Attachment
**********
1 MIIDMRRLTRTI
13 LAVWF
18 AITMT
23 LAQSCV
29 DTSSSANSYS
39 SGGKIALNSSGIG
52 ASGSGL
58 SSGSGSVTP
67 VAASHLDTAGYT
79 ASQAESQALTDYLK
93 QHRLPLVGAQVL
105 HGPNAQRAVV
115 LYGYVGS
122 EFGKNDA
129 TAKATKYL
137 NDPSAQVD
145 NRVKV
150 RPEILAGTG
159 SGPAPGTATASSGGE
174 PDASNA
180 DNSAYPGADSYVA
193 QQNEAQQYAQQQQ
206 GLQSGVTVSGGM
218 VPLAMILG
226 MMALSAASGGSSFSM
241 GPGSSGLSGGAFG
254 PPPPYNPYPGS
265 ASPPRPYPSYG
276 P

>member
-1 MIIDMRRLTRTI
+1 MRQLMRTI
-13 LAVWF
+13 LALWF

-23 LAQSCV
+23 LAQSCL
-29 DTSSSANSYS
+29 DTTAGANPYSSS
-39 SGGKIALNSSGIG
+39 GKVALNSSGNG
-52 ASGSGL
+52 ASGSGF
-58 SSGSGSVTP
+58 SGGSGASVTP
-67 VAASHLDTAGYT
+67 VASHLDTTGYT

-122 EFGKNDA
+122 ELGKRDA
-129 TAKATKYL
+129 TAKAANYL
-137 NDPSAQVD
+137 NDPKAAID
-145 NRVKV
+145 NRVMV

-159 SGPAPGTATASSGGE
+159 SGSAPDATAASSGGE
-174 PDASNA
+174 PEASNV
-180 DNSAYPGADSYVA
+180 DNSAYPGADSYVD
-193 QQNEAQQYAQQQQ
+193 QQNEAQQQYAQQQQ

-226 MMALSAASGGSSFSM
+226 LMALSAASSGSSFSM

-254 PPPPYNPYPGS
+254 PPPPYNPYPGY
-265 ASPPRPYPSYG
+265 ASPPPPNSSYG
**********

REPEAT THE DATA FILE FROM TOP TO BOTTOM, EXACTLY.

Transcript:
1 MIIDMRRLTRTI
13 LAVWF
18 AITMT
23 LAQSCV
29 DTSSSANSYS
39 SGGKIALNSSGIG
52 ASGSGL
58 SSGSGSVTP
67 VAASHLDTAGYT
79 ASQAESQALTDYLK
93 QHRLPLVGAQVL
105 HGPNAQRAVV
115 LYGYVGS
122 EFGKNDA
129 TAKATKYL
137 NDPSAQVD
145 NRVKV
150 RPEILAGTG
159 SGPAPGTATASSGGE
174 PDASNA
180 DNSAYPGADSYVA
193 QQNEAQQYAQQQQ
206 GLQSGVTVSGGM
218 VPLAMILG
226 MMALSAASGGSSFSM
241 GPGSSGLSGGAFG
254 PPPPYNPYPGS
265 ASPPRPYPSYG
276 P

>member
-1 MIIDMRRLTRTI
+1 MRQLMRTI
-13 LAVWF
+13 LALWF

-23 LAQSCV
+23 LAQSCL
-29 DTSSSANSYS
+29 DTTAGANPYSSS
-39 SGGKIALNSSGIG
+39 GKVALNSSGNG
-52 ASGSGL
+52 ASGSGF
-58 SSGSGSVTP
+58 SGGSGASVTP
-67 VAASHLDTAGYT
+67 VASHLDTTGYT

-122 EFGKNDA
+122 ELGKRDA
-129 TAKATKYL
+129 TAKAANYL
-137 NDPSAQVD
+137 NDPKAAID
-145 NRVKV
+145 NRVMV

-159 SGPAPGTATASSGGE
+159 SGSAPDATAASSGGE
-174 PDASNA
+174 PEASNV
-180 DNSAYPGADSYVA
+180 DNSAYPGADSYVD
-193 QQNEAQQYAQQQQ
+193 QQNEAQQQYAQQQQ

-226 MMALSAASGGSSFSM
+226 LMALSAASSGSSFSM

-254 PPPPYNPYPGS
+254 PPPPYNPYPGY
-265 ASPPRPYPSYG
+265 ASPPPPNSSYG